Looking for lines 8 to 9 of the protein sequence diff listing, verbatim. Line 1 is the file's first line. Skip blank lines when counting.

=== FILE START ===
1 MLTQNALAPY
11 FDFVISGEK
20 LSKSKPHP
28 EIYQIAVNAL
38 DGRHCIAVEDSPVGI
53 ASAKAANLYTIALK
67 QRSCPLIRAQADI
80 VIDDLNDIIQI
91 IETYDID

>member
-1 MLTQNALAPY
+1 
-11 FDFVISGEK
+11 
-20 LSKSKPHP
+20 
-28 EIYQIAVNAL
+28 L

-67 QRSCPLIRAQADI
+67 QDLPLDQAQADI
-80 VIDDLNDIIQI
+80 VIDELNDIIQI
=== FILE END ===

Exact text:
80 VIDDLNDIIQI
91 IETYDID